There are many techniques to learn if you're serious about making candy, and the temperature of the syrup is one of the most important aspects. Make sure you have a reliable thermometer before you start. See below for instructions for testing a candy thermometer for accuracy.
Candy Temperature Chart
|Thread||begins at 230°||The syrup will make a 2" thread when dropped from a spoon.|
|Soft Ball||begins at 234°||A small amount of syrup dropped into chilled water forms a ball but flattens when picked up with fingers|
|Firm Ball||begins at 244°||The ball will hold its shape and flatten only when pressed.|
|Hard Ball||begins at 250°||The ball is more rigid but still pliable.|
|Soft Crack||begins at 270°||A small amount of syrup is dropped into chilled water, it will separate into threads that will bend when picked up.|
|Hard Crack||begins at 300°||The syrup separates into threads that are hard and brittle.|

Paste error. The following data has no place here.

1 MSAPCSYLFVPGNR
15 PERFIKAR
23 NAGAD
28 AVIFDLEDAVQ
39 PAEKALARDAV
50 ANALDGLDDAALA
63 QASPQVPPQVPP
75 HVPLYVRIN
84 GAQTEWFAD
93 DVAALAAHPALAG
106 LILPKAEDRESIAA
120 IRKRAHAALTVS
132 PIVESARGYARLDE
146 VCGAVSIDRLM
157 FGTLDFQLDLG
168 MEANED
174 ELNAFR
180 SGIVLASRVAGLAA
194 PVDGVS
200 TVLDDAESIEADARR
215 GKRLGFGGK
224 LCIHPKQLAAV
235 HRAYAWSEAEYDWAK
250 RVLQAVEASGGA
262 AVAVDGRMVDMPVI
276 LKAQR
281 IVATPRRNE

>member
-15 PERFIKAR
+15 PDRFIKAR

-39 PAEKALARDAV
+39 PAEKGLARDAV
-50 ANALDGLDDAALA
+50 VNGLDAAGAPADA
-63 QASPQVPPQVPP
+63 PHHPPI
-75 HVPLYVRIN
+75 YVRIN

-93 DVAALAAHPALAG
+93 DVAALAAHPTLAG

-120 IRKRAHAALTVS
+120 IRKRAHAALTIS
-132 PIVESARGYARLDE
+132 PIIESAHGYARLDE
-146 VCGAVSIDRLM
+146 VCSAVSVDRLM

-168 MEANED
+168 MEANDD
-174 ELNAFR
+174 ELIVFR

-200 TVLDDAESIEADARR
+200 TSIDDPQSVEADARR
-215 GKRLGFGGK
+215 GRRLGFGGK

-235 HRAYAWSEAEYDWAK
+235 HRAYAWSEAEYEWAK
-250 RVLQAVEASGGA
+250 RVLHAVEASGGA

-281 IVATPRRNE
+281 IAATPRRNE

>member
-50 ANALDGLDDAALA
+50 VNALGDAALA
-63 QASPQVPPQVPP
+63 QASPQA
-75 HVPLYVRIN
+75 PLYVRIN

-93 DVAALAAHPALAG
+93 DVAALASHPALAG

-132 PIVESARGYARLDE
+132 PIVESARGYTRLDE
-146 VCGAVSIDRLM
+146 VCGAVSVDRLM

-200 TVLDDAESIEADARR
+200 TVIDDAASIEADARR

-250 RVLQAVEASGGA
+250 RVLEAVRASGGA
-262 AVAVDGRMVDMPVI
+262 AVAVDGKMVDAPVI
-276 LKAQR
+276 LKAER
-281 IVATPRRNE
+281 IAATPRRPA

|Caramelized Sugar||310° to 338°|
Between these temperatures the sugar will turn dark golden but will turn black at 350°.
To test your thermometer for accuracy, put it in a pan of water over high heat. Bring the water up to a rolling, vigorous boil. Making sure the thermometer does not touch the side or bottom of the pan, leave it in the water for 5 minutes as it continues to boil. The thermometer should register 212° F or 100° Celsius. If the thermometer is off by a few degrees, adjust your recipe accordingly. For instance, if it registers 210° F and you want to cook your syrup to the soft ball stage, or 235° F, cook until it reaches 233° F.
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